I love my husband, but I'd rather eat a bucket of sand than go to the car parts store on an errand for him.
What usually happens is this.
First, my husband calls the store and tells them what he wants and that his wife will be picking up the parts, and they say they will set the items aside for me. Then, knowing that I am a complete dunce about cars, he writes down the item names on a piece of paper for me to take to the store. At this point, both of us still foolishly believe this little task will be problem-free. And it is, right up to the point where I enter the store.
There, I am greeted by the teenage clerk who's wearing a shirt monogrammed with the name "Junior," and who says, "Hello, Ma'am, can we help you?" I try not to be irritated at being called "Ma'am," and mentally forgive Junior for being younger than some of my underwear. I tell him my name and that I'm there to pick up some parts that my husband requested via phone 20 minutes ago. Junior digs around in some of the boxes near the cash register, then, with a puzzled look on his face, calls for the store manager. This is when I realize that my little errand is going awry.
The store manager, who's not a day over twenty-three and is named Dwayne, says they don't have any record of having spoken with my husband, but they'll be happy to help me get what I need. I think I'm probably going to need a vicodin before we're done, but they probably don't have any of those in their little parts bins, so dubiously, I read the first item from my list.
Dwayne goes to the computer. This is never good. Right away, Dwayne starts asking me questions. "Is this for a 6 cylinder or 8 cylinder?" I look out the front windows at the car, as if it's going to somehow signal the anwer to me by flashing its headlights in Morse code. Hmmm, knowing that my husband operates on the standard male "more is better" theory, I answer, "Uh, 8. I think."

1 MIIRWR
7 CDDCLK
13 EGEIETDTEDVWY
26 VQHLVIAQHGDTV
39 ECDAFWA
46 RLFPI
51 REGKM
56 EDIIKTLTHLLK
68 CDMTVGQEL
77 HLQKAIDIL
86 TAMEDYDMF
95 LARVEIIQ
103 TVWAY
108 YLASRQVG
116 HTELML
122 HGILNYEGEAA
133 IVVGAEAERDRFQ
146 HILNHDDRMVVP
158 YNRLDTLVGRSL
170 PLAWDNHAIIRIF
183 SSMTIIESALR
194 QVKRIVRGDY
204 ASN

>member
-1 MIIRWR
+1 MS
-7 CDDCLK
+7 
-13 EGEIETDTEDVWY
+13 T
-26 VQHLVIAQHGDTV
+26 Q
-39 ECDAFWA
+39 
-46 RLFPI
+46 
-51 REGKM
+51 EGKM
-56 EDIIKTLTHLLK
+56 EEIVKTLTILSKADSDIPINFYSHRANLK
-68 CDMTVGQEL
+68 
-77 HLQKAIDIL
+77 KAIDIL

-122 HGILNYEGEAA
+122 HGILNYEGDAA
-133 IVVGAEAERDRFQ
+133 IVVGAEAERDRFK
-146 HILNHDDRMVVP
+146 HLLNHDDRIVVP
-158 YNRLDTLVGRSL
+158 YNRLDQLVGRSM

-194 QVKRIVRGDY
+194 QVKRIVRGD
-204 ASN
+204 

Then Dwayne and Junior start speaking another language. I think they are discussing various engine parts. Dwayne turns to me and says something that sounds like, "Is there a problem with muffled marinara sauce?" I say, "No, but you can probably find some old french fries under the back seat." Dwayne & Junior both look at me like I've sprouted a second head, and then Dwayne says more clearly, "Is there a problem with the muffler manifold exhaust?" Ah. I smile weakly and look at the car again, hoping it will just start speaking directly to Dwayne and leave me out of the conversation.
Finally, I leave the store with some boxes of parts. I can tell Junior is glad the crazy old lady is leaving, although he will have a good story to tell at study hall tomorrow.
When I get home, my husband looks at the purchases and determines that all of them are for a different make and model of car. I vow to stick to shopping only for groceries, socks, and underwear, none of which require an understanding of anything remotely mechanical.